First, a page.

And the evidence that Dr. Swithers cited was pretty impressive. There were studies showing that consumption of diet sodas was associated with weight gain, increased risk of pre-diabetes and type II diabetes, increased risk of high blood pressure, and increased risk of cardiovascular disease. However, one limitation of all of those studies is that they were looking at associations, not cause-and-effect. So, for example, it's not clear whether the people in those studies gained weight because they were consuming diet sodas or consumed diet sodas because they were gaining weight.
There have been very few intervention studies, namely studies in which one group of subjects were told to drink only diet sodas and the other group only regular sodas. Unfortunately, in those studies the total caloric intake of the diet soda group was also restricted. So while the diet soda group did lose weight, it's not clear whether that weight loss was due to the diet sodas or the overall caloric restriction of the diet.
So what is the average consumer to think? On the one hand, dietitians and health professionals are telling you to drink diet sodas if you want to lose weight. On the other hand, you keep seeing these headlines saying the diet sodas may not help you lose weight or may even cause you to gain weight.
Of all the recent blogs and online articles on the topic, the only one I actually recommend reading is from WebMD (http://www.webmd.com/diet/features/diet-sodas-and-weight-gain-not-so-fast).
WebMD often adheres to the AMA line, but I found this to be a very balanced analysis of the science behind the question of whether diet sodas help or hinder weight loss.
I think the useful perspective from that article is that it's not the diet sodas themselves that cause weight gain. It's what we eat with the diet sodas that cause the weight gain. Here are a couple of quotes I found particularly enlightening.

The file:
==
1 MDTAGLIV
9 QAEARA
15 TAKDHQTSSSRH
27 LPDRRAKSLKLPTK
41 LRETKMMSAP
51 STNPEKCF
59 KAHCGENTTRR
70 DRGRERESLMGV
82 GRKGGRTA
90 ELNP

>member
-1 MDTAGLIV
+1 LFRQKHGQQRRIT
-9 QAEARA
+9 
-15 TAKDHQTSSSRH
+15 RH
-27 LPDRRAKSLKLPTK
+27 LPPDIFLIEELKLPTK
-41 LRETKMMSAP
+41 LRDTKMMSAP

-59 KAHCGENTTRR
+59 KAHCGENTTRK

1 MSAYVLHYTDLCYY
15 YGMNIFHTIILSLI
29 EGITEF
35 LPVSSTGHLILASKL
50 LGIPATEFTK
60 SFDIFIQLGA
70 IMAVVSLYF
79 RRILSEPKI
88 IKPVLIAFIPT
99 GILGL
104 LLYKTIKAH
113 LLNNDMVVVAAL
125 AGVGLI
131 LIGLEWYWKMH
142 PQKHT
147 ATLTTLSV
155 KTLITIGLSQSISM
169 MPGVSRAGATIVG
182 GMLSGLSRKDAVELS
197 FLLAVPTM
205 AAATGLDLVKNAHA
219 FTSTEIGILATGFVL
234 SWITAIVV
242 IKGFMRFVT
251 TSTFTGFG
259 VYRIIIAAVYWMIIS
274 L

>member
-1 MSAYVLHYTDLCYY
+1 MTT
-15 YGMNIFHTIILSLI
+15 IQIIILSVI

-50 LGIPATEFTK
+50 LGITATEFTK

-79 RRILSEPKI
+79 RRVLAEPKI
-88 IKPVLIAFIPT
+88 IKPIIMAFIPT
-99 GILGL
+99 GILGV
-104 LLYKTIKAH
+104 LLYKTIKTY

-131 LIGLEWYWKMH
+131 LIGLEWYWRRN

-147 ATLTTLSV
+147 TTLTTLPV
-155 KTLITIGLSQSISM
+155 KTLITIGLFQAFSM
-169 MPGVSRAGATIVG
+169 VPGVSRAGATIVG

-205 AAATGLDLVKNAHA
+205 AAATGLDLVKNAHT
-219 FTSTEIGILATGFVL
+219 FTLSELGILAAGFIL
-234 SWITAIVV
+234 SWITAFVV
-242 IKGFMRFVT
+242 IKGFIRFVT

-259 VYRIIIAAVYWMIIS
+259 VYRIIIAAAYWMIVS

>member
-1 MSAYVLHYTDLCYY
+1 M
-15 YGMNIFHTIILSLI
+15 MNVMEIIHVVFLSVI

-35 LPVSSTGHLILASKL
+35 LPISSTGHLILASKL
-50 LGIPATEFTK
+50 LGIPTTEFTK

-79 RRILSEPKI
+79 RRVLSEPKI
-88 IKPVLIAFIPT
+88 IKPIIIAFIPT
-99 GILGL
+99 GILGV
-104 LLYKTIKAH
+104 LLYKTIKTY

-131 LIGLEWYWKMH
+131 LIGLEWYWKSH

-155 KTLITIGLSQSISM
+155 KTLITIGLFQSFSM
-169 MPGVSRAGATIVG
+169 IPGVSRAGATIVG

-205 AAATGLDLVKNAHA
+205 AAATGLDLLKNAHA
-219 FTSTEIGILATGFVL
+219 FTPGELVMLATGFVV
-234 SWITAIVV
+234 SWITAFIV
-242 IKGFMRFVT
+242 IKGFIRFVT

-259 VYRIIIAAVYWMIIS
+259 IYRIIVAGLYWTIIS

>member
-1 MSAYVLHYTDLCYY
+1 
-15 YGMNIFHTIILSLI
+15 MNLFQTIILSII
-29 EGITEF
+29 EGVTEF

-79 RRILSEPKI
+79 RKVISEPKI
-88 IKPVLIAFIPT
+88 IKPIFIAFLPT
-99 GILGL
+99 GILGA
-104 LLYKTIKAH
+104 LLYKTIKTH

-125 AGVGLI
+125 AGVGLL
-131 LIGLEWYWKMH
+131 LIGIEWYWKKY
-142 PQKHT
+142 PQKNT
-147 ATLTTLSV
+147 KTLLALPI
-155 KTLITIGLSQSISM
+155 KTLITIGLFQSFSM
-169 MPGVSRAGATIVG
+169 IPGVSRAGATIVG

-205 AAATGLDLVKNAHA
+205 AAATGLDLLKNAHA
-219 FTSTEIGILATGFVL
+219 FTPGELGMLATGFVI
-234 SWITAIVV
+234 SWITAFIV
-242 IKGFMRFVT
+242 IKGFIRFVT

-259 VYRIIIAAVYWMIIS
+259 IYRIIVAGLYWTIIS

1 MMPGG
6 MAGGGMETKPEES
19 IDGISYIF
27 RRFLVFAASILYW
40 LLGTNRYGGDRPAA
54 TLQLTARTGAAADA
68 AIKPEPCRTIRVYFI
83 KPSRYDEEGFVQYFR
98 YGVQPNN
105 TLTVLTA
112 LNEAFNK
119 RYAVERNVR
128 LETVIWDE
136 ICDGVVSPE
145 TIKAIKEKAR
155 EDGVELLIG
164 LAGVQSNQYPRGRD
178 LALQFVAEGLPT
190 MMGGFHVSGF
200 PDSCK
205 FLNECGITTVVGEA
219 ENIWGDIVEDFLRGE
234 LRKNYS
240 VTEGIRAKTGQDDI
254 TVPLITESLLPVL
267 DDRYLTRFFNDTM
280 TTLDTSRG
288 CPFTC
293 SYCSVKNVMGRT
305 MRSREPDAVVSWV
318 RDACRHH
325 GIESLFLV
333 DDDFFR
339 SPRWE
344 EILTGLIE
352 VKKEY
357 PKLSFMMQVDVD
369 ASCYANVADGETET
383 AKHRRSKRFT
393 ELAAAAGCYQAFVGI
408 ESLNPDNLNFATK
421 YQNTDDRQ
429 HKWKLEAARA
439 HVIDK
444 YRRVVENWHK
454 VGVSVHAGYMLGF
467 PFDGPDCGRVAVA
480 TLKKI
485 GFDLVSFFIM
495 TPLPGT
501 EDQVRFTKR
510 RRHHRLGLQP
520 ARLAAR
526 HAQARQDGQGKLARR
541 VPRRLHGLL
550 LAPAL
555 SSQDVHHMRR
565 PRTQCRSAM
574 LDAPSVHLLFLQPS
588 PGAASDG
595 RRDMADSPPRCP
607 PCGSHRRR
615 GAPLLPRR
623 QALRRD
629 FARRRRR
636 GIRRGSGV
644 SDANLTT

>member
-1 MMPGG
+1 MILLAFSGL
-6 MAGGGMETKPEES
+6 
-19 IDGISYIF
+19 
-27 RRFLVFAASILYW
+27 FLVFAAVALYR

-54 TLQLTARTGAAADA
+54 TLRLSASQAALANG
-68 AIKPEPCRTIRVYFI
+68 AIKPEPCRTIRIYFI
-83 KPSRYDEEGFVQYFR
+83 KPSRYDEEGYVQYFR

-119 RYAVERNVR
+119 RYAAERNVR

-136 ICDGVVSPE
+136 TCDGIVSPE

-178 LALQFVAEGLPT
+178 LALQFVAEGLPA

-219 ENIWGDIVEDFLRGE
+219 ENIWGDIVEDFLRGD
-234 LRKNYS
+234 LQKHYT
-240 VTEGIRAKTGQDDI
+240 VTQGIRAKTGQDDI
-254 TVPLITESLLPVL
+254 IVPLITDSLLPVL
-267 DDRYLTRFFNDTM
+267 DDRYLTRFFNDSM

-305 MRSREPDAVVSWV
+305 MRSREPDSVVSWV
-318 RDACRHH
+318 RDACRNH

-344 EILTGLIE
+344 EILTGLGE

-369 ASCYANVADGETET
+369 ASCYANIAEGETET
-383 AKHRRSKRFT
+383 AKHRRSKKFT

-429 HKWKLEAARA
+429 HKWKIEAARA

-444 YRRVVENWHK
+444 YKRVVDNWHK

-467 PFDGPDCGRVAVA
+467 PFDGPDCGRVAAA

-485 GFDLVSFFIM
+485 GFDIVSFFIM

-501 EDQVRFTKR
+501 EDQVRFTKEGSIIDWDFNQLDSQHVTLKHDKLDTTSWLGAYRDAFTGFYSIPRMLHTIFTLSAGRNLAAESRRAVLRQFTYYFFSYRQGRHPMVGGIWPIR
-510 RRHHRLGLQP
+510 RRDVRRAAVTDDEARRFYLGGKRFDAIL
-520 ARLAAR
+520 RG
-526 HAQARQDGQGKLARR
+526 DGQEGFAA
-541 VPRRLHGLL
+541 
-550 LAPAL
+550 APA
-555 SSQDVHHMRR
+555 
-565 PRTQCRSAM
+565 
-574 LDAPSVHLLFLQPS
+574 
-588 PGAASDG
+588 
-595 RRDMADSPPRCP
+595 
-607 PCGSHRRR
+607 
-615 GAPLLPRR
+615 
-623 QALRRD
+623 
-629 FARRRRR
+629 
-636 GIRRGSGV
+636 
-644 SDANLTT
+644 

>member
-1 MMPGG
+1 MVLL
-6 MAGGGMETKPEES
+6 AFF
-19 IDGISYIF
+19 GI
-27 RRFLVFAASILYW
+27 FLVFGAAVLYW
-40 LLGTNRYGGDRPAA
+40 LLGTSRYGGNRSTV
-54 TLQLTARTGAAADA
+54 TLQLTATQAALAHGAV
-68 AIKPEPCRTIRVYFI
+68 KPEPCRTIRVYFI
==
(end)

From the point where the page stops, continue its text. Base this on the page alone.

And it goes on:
Dr. Barry Popkin, a colleague from the University of North Carolina, calls it the "Big Mac and Diet Coke" mentality. He says: "Especially in America, we have a lot of people who eat high-fat, high-sugar diets, but also drink diet sodas."
Why is that? Dr. David Katz from Yale University has research suggesting that artificial sweeteners may condition people to want to eat more sweet foods. He says: "Our taste buds don't really differentiate between sweet in sugar and sweet from, say, aspartame. The evidence that this sweet taste is addictive is pretty clear. What I have seen in my patients is that those who drink diet soda are more vulnerable to processed foods with added sugars."
The Bottom Line
- Once again there is no magic bullet. Diet sodas aren't going to help you lose weight unless you carefully control the calories in everything else you eat. And, diet sodas may just cause you to crave the very foods that are worst for your waistline.
- There is no substitute for a healthy, calorie controlled diet; exercise; and lifestyle change if you want to lose weight and keep it off.
To Your Health!
Dr. Stephen G Chaney
These statements have not been evaluated by the Food and Drug Administration. This information is not intended to diagnose, treat, cure or prevent any disease.